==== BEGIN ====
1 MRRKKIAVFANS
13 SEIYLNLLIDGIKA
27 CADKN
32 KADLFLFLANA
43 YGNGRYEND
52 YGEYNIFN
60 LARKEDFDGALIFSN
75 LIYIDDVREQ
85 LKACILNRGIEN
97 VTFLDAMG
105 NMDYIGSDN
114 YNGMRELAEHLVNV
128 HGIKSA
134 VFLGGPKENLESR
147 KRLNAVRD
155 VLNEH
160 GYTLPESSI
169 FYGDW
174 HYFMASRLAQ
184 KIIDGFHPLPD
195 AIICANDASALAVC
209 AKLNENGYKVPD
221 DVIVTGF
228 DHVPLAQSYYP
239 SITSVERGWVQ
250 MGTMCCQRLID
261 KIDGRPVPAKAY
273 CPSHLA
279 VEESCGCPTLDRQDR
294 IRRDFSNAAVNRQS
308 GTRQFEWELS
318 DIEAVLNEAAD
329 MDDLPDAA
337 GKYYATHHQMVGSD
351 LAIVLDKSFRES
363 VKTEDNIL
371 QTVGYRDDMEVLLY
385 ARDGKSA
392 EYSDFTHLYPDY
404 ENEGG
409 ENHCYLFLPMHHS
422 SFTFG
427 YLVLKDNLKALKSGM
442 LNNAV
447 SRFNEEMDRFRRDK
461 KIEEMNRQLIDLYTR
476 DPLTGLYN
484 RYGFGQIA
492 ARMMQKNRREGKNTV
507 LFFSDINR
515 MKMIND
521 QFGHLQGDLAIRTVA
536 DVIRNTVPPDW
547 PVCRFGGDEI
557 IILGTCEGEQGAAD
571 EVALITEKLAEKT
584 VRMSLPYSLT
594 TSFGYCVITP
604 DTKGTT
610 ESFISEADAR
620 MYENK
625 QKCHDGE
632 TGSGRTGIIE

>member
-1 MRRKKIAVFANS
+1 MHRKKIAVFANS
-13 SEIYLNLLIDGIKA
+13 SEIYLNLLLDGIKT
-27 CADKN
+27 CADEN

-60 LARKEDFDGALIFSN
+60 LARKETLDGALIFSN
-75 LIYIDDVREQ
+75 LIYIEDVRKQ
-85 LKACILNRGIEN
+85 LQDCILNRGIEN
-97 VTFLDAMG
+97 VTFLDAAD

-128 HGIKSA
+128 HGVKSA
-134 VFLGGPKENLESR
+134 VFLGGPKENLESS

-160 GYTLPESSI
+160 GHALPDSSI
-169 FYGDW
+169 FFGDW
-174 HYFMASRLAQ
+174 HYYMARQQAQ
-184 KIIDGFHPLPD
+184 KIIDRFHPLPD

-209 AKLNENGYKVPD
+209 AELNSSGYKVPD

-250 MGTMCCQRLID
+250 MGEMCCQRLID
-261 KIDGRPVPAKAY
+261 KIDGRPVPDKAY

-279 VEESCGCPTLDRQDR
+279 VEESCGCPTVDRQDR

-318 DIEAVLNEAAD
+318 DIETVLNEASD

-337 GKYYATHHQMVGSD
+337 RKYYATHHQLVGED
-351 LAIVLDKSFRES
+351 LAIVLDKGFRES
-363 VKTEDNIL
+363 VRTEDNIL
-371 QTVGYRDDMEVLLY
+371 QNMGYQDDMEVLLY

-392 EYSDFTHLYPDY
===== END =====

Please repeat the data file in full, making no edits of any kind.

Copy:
1 MRRKKIAVFANS
13 SEIYLNLLIDGIKA
27 CADKN
32 KADLFLFLANA
43 YGNGRYEND
52 YGEYNIFN
60 LARKEDFDGALIFSN
75 LIYIDDVREQ
85 LKACILNRGIEN
97 VTFLDAMG
105 NMDYIGSDN
114 YNGMRELAEHLVNV
128 HGIKSA
134 VFLGGPKENLESR
147 KRLNAVRD
155 VLNEH
160 GYTLPESSI
169 FYGDW
174 HYFMASRLAQ
184 KIIDGFHPLPD
195 AIICANDASALAVC
209 AKLNENGYKVPD
221 DVIVTGF
228 DHVPLAQSYYP
239 SITSVERGWVQ
250 MGTMCCQRLID
261 KIDGRPVPAKAY
273 CPSHLA
279 VEESCGCPTLDRQDR
294 IRRDFSNAAVNRQS
308 GTRQFEWELS
318 DIEAVLNEAAD
329 MDDLPDAA
337 GKYYATHHQMVGSD
351 LAIVLDKSFRES
363 VKTEDNIL
371 QTVGYRDDMEVLLY
385 ARDGKSA
392 EYSDFTHLYPDY
404 ENEGG
409 ENHCYLFLPMHHS
422 SFTFG
427 YLVLKDNLKALKSGM
442 LNNAV
447 SRFNEEMDRFRRDK
461 KIEEMNRQLIDLYTR
476 DPLTGLYN
484 RYGFGQIA
492 ARMMQKNRREGKNTV
507 LFFSDINR
515 MKMIND
521 QFGHLQGDLAIRTVA
536 DVIRNTVPPDW
547 PVCRFGGDEI
557 IILGTCEGEQGAAD
571 EVALITEKLAEKT
584 VRMSLPYSLT
594 TSFGYCVITP
604 DTKGTT
610 ESFISEADAR
620 MYENK
625 QKCHDGE
632 TGSGRTGIIE

>member
-1 MRRKKIAVFANS
+1 MHRKKIAVFANS
-13 SEIYLNLLIDGIKA
+13 SEIYLNLLLDGIKT
-27 CADKN
+27 CADEN

-60 LARKEDFDGALIFSN
+60 LARKETLDGALIFSN
-75 LIYIDDVREQ
+75 LIYIEDVRKQ
-85 LKACILNRGIEN
+85 LQDCILNRGIEN
-97 VTFLDAMG
+97 VTFLDAAD

-128 HGIKSA
+128 HGVKSA
-134 VFLGGPKENLESR
+134 VFLGGPKENLESS

-160 GYTLPESSI
+160 GHALPDSSI
-169 FYGDW
+169 FFGDW
-174 HYFMASRLAQ
+174 HYYMARQQAQ
-184 KIIDGFHPLPD
+184 KIIDRFHPLPD

-209 AKLNENGYKVPD
+209 AELNSSGYKVPD

-250 MGTMCCQRLID
+250 MGEMCCQRLID
-261 KIDGRPVPAKAY
+261 KIDGRPVPDKAY

-279 VEESCGCPTLDRQDR
+279 VEESCGCPTVDRQDR

-318 DIEAVLNEAAD
+318 DIETVLNEASD

-337 GKYYATHHQMVGSD
+337 RKYYATHHQLVGED
-351 LAIVLDKSFRES
+351 LAIVLDKGFRES
-363 VKTEDNIL
+363 VRTEDNIL
-371 QTVGYRDDMEVLLY
+371 QNMGYQDDMEVLLY

-392 EYSDFTHLYPDY